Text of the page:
$6,000 at the end of4 years. Its operating expense is $3,500 per year, with an
additional $1 ,000 for tires, tune up, and battery at the end of the 2nd year. What
is the EUAC for owning this vehicle 4 years, assuming interest at 10%. EUAC = 140000013, 10%,4) — 6000(A1F,10%,4) + 3,500
+1.000(Pi’F,10%,2)(A1P,10%,4) = $6,885 EXAMPLE: A prOperty is purchased for $100,000 now, with this amount being
ﬁnanced for 15 years at 8% interest. What is the annual endofyear payment? Annual Payment = 100,000 (NP, 8%, 15) = $11,680 When comparing alternatives using the EUAC method, for each alternative all of the pertinent costs and revenues must be converted to equal endofyear values. If the alternatives have different service lives, it is often assumed that identical
replacements will be available in the future thus the ﬁrst item in a series of
assumed identical replacements is all that need be evaluated. EXAMPLE: Compare the Tiger Pump and Miner Pump by EUAC EUAC (Tiger) = 7000(AlP, 10%, 4)— 1500(AfF, 10%, 4) +2000 = $3,885 EUAC (Miner) = 10000(A!P, 10%, 8) — 3000(NF, 10%, 8) + 1700 = $3,312 l. EUAC of Perpetual Service The Equivalent Uniform Annual Cost of Perpetual Service is a special case of annual
cost analysis where the service life or project life is assumed to be infinitely long. To
evaluate any conﬁguration of future costs in terms of their annual equivalent for an infinite time, it is often best to discount the set of costs to be a Capitalized Cost, then
use the relationship: A = CC x ( i) EXAMPLE: Find the EUAC of perpetual service for a railroad right of way which
has a present value of $1,800,000 if interest is 10 percent compounded annually. EUAC = 1,800,000 (0.10) = $ 180,000 per year EXAMPLE: Find the EUAC of perpetual service for a series of maintenance
expenses which is $100,000 every five years. Interest is 8 %. EUAC = {100,000 (NF, 8%, 5)i(0.08)] [0.08] = $17,050 EXAMPLE: Find the EUAC of perpetual service for a set of construction costs
which were: EOY 1 = 200,000; EOY 2 = 700,000; EOY 3 = 300,000. i = 8%. EUAC = [200K(Pi’F, 8%,1)+?00K(PIF,8%, 2)+300K(PIF, 8%,3)] [0.08] = $81,874 J. Future Worth Evaluations and Comparisons 1. To evaluate any configuration of costs in terms of their future worth equivalent, each component of those costs must be “compounded” to the future point in time
chosen for the problem. EXAMPLE: Find the future worth equivalent at the endofyear 25 of a series of $1,000 deposits made from endof~year 1 through 15. How much of that future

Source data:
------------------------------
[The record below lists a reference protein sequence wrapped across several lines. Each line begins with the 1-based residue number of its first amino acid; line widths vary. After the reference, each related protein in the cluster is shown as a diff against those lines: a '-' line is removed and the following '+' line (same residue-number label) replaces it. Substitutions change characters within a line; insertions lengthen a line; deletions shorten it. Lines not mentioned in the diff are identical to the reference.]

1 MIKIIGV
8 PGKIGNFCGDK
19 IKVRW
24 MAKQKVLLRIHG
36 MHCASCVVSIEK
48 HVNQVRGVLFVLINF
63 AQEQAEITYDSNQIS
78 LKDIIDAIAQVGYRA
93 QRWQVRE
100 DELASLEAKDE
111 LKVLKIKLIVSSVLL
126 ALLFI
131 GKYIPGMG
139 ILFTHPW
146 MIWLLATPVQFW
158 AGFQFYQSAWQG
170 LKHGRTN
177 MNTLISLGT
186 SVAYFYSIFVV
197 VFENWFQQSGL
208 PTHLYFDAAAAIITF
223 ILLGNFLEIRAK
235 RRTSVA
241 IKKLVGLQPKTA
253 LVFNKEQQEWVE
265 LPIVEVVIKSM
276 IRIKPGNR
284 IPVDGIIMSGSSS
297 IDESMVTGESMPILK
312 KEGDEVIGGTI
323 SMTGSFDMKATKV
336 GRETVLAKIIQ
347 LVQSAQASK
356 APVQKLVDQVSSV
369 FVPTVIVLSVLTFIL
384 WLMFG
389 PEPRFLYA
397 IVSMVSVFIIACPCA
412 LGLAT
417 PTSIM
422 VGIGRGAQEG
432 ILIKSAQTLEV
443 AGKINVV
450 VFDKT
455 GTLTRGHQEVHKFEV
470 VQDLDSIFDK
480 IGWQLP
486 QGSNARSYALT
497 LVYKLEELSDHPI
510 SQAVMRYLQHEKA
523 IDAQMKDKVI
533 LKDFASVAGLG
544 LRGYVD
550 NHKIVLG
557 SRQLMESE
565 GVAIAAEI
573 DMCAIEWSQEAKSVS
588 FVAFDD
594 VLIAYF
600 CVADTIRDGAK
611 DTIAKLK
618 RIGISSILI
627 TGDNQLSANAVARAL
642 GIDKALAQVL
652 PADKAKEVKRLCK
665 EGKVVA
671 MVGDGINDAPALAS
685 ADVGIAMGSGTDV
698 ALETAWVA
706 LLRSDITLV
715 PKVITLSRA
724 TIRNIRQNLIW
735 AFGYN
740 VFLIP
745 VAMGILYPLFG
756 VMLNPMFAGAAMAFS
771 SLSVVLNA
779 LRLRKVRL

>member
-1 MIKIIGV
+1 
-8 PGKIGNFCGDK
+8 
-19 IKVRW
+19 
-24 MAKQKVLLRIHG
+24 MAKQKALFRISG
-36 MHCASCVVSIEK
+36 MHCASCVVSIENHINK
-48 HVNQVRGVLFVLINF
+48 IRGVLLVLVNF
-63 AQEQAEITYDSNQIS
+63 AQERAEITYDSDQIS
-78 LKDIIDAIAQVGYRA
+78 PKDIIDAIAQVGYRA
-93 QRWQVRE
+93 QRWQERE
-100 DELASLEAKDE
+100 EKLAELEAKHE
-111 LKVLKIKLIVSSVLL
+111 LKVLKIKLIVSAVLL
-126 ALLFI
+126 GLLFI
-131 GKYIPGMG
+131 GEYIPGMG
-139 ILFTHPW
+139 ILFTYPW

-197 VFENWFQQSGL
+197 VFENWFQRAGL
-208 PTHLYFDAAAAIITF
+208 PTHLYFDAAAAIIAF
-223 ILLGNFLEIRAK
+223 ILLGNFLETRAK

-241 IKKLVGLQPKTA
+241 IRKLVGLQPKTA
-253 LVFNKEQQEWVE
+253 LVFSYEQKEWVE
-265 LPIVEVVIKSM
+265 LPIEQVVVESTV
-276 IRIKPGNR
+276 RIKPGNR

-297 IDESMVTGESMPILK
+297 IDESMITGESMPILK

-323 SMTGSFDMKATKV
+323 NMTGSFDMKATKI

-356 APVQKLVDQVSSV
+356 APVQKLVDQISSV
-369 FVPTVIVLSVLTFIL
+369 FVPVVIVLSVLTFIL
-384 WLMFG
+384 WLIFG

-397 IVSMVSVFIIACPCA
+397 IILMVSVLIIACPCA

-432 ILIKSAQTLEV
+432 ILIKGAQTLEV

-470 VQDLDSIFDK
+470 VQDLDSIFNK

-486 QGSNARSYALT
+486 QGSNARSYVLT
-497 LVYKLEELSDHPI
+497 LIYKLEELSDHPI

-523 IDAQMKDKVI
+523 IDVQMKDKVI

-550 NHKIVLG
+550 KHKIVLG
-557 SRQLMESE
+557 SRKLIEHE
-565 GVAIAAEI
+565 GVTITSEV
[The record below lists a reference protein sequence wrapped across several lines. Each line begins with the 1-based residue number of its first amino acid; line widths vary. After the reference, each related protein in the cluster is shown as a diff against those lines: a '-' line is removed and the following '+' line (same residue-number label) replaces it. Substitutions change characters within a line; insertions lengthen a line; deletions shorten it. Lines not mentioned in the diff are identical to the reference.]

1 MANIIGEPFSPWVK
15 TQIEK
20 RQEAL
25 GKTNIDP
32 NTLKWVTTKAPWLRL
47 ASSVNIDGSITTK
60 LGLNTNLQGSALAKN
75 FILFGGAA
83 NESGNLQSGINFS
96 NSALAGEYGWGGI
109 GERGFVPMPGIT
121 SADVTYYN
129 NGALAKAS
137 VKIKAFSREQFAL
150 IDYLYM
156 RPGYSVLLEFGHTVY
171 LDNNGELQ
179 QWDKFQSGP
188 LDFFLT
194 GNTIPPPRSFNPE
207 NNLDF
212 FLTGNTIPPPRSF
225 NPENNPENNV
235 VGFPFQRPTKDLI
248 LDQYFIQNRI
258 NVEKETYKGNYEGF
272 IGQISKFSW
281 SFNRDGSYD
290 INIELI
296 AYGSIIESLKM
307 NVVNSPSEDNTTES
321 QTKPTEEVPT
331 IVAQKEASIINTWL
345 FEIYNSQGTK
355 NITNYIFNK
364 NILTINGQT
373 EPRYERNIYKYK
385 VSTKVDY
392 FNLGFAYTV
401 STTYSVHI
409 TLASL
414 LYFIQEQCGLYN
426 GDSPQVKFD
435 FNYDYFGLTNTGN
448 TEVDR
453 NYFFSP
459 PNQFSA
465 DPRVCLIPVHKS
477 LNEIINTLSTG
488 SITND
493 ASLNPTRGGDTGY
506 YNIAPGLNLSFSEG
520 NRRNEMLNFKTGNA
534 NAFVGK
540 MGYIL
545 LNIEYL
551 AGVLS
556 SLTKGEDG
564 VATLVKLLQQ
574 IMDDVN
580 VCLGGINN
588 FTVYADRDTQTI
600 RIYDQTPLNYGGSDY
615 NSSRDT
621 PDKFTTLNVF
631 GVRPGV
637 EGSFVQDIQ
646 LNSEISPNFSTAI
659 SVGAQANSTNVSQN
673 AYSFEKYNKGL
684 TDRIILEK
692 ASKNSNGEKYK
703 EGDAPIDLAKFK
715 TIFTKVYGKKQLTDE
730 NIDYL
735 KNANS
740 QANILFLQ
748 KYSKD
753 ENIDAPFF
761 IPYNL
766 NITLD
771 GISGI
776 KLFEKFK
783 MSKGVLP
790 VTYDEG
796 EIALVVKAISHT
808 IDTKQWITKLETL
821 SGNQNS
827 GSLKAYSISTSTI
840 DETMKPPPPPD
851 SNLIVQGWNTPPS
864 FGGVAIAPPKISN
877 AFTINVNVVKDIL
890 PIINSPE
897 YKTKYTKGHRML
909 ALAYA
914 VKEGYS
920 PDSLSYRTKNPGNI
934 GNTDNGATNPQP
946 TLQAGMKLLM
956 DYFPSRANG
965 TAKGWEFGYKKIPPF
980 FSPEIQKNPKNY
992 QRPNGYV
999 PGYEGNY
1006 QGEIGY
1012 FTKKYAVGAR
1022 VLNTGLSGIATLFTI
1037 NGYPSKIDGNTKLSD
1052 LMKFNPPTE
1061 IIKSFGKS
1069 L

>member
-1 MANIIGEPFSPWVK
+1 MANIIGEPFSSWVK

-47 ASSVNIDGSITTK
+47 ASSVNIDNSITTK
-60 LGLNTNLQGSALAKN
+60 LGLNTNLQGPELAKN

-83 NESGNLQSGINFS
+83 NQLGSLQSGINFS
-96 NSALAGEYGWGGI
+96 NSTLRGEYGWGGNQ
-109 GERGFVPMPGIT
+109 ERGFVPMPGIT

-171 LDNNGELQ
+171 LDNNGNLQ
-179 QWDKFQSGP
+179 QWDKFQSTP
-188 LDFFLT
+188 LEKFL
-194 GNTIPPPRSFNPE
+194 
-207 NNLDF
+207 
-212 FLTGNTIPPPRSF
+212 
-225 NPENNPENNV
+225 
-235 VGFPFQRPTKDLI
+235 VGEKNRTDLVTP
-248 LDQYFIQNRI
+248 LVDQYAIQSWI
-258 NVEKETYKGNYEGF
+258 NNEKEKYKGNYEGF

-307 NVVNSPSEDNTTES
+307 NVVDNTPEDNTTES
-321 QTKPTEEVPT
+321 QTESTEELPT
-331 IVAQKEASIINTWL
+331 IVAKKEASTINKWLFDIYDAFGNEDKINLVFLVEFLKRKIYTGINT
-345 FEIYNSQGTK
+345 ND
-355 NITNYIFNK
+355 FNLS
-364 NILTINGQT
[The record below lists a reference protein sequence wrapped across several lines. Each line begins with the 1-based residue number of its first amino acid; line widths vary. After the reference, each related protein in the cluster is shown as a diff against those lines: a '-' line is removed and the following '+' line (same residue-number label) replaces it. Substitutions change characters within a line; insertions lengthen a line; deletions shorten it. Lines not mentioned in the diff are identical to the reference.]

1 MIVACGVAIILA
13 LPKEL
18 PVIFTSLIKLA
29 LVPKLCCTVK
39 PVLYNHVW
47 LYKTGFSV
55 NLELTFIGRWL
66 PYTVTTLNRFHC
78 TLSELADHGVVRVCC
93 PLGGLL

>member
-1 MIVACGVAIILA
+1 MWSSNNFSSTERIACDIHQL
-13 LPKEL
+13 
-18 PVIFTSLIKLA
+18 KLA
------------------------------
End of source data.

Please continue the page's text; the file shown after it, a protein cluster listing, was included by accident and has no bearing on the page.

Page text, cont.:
total is interest? The interest rate is 10%. FW = 1,000(FIA, 10%, 15)(F!P 10%, 10) = $ 82,408
Interest portion of this total: 82,408 H {15)(1,000) = $67,408 is interest To compare alternatives by Future Worth evaluation, there must be consistency
among the alternatives in the number of years of service offered by each of them. EXAMPLE: Compare the Tiger Pump and the Miner Pump by FW evaluation. FW (Two Tigers) = 7,000(FIP,10%,8) + (7,0001,500)(FIP, 10%,4) — 1,500
+ 2000(FI‘A, 10%, 8) = $44,430 FW (One Miner) 10,000(FIF’, 10%, 8) + (1,700)(F!A, 10%, 8) — 3,000 $ 37,877 Select a Miner Pump since it has the lowest Future Worth of Costs for 8 years. K. Benefit — Cost Analysis (Often noted as: BenetiUCost Ratio) The Benefit/Cost (BIC) Ratio identifies the benetits (often determined as savings
or cost reductions) to be realized per each dollar that is expended to achieve those
benefits. Several aSpects of setting up the BC Ratio are 1. All dollar values used in the BIG calculations must be expressed consistently,
such as all annual amounts, or all present worth amounts 2. Projects, or alternatives, must be tested incrementally, proceeding from the
one having the least cost to the one having the greatest cost to the public
agency (this assures the denominator will not be a negative value) 3. BIC Ratio less than 1.0 indicates the more costly project is unsatisfactory
BIC Ratio equal 1.0 indicates the more costly project is marginal